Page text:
An Eritrean migrant takes cover from the rain under an umbrella during the daily food distribution at the harbour in Calais, northern France, May 27, 2014.

© 2014 Reuters

UN Secretary General Ban Ki-moon had intended Monday’s UN summit on the global refugee and migration crisis to recast the world’s response into a broader protection framework with more equitable responsibility sharing. But many world leaders gathering in New York instead used the high-level forum to call for more migration control and less protection. 

That includes British Prime Minister Theresa May, who called for a clearer distinction between refugees and economic migrants, greater efforts to keep refugees in the first safe country of arrival, and more emphasis on border control. She also called for increased aid and tackling root causes, but the core message was clear: keep these people away and let others deal with them.  “The quality of mercy is strained,” might be May’s revisionist take on her country’s most famous adage on benevolence.  

Of course, some people are economic migrants pure and simple who, while deserving respect for their human rights, can be deported to their home countries without risk. But more often than not in the context of large movements, the lines between refugees and migrants are blurred and an exclusive response will inevitably expose vulnerable migrants to harm.

Prime Minister May called for “properly applying” the 1951 Refugee Convention. The convention is a modest document that set out limited rights for people who met its narrow definition of refugees: those outside their country unable or unwilling to return on account of a well-founded fear of being persecuted because of their race, religion, nationality, membership of a particular social group, or political opinion. A yawning gap in the Refugee Convention was its failure to cover people fleeing indiscriminate violence who face real threats to their lives but who have not specifically been targeted for persecution on the basis of their beliefs, social group, or ethnicity.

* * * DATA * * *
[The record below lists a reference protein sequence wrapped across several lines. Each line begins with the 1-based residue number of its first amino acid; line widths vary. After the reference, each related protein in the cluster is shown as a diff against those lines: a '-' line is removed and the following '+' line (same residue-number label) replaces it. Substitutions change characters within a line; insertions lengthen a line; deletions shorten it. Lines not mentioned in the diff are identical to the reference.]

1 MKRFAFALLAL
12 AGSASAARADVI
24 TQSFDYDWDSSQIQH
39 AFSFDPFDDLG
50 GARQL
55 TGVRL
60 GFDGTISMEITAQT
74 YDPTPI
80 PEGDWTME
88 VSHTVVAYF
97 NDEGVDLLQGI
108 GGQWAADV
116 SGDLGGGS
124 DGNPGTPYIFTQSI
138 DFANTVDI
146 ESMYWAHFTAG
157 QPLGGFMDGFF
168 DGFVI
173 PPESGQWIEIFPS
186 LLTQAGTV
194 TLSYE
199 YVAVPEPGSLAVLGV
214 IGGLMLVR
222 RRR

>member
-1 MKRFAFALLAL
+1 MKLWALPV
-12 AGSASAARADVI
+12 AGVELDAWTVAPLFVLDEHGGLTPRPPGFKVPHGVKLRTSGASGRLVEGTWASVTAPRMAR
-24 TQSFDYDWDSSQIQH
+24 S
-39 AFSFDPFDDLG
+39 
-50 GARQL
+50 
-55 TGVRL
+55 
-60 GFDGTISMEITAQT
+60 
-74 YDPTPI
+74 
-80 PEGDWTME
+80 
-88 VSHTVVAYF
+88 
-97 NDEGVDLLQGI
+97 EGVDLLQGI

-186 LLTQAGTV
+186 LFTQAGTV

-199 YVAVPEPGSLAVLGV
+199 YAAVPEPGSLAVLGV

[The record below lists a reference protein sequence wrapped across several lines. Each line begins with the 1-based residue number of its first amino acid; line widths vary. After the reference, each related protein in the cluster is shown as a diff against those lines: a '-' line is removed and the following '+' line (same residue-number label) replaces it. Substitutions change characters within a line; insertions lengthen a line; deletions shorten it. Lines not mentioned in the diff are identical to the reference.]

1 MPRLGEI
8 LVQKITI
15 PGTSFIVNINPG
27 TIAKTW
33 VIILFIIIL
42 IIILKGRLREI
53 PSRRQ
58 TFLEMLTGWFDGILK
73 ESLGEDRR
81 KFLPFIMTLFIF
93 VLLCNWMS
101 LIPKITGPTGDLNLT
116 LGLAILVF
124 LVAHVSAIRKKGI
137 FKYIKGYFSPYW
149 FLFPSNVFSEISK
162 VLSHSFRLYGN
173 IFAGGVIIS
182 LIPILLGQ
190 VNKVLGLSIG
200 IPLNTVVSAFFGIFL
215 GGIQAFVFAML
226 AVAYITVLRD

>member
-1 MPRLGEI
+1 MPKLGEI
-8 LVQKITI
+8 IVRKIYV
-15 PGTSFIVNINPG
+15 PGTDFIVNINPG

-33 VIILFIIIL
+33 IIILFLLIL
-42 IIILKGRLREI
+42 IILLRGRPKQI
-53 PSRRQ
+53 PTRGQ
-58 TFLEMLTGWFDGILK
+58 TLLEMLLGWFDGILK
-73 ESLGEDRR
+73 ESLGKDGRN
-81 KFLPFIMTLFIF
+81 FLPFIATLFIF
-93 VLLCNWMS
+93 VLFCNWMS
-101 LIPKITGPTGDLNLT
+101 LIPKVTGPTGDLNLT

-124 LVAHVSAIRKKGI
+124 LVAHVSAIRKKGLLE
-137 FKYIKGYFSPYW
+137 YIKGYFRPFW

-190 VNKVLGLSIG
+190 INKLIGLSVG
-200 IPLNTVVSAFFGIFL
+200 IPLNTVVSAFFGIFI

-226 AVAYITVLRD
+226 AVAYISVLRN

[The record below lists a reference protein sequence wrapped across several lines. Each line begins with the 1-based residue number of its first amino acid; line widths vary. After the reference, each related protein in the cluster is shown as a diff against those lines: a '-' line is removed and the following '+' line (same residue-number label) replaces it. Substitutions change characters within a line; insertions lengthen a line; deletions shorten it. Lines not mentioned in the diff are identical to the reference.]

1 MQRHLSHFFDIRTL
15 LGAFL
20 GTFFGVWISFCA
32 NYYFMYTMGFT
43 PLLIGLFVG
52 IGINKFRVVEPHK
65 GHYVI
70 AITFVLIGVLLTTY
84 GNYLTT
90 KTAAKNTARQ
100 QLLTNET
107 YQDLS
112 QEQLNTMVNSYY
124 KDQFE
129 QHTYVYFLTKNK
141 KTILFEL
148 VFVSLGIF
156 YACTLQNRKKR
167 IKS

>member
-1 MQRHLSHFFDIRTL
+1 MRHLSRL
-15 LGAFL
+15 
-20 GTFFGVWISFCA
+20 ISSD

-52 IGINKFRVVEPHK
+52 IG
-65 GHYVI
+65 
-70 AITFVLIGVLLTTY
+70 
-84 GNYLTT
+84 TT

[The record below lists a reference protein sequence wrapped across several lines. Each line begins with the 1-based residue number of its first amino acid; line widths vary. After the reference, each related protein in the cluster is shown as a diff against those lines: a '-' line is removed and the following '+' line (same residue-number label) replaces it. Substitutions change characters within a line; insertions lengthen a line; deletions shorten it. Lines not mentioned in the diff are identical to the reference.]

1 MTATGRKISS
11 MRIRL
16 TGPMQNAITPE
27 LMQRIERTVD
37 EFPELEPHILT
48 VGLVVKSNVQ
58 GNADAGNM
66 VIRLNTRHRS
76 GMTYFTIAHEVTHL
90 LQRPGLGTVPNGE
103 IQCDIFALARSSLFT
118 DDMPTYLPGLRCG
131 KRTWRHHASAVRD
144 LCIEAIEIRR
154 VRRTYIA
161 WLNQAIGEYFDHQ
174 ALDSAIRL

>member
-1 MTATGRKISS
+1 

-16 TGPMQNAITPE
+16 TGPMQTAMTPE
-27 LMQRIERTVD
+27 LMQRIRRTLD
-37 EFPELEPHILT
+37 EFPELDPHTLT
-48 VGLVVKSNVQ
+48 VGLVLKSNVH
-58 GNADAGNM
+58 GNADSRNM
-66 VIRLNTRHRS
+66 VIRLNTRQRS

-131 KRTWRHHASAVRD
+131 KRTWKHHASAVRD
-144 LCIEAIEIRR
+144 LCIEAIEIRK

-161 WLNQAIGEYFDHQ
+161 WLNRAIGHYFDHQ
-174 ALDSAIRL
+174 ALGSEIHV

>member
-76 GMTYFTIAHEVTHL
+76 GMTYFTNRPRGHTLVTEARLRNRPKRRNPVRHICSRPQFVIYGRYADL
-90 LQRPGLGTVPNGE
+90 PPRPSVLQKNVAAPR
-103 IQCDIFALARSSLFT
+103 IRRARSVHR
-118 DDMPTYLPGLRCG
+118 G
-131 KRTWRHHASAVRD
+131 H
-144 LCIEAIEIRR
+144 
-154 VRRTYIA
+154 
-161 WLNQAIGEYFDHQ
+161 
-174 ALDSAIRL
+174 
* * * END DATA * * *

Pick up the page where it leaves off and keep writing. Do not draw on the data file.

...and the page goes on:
So May’s call for “properly applying” the Refugee Convention appears to suggest that it should be used as a tool of exclusion, particularly with regard to people caught up in the large-scale movements of refugees and migrants that the summit was intended to address. 

Africa and Latin America sought to fill the gap in the convention with regional refugee conventions and declarations that included a wider refugee definition. The European Union’s individualized asylum system has also managed to include wider grounds for “subsidiary protection” beyond the limitations of the Refugee Convention.

But advocates had hoped that the UN summit would close this protection gap globally. The opportunity was there for a universal declaration that there are many people in today’s world, such as famine victims fleeing drought in Somalia and Salvadoran children fleeing gang violence, who face threats to their lives if they return home whose claims for protection are as valid as political exiles and religious dissidents.

The British prime minister is not alone in wanting to keep the aims of the UN summit narrow.  Diplomats watered down an earlier draft of the summit declaration, which had included a commitment to develop guidelines on the treatment of vulnerable migrants “who have not qualified for refugee status and who may need protection and assistance.” But Monday’s New York Declaration agrees only to consider developing guidelines for vulnerable migrants “who do not qualify for international protection as refugees and who may need assistance.”

This change in wording to say that migrants who face threats only need assistance—and its silence on their need for protection—will be remembered as this summit’s greatest failing. This is not merely a semantic point; the same principle—nonrefoulement—that forbids governments from forcibly returning refugees to places where they fear persecution should apply to migrants fleeing violent conflicts and other situations that would put them at comparable risk of harm. Providing them food or other assistance is not enough. The New York Declaration should have said so.

Unfortunately, many other leaders seem to have as constricted a view of which people deserve protection and how to assist them as Prime Minister May.  Despite some lofty rhetoric, the New York Declaration is a missed opportunity to align the international response to the realities that force people from their homes in the 21st century.

 This narrow vision and grudging sense of responsibility will mean more border fences, continued deflection of asylum seekers from Europe, North America, and Australia to poorer, front-line states that are well-past their capacity to provide effective protection, and a constrained concept of protection itself. But the problem, and the need, will not go away. As failed states proliferate, as non-state actors become more abusive, and as climate change drives ever-more migration, the need to protect a broader set of vulnerable migrants forced to leave their homes will be more compelling than ever.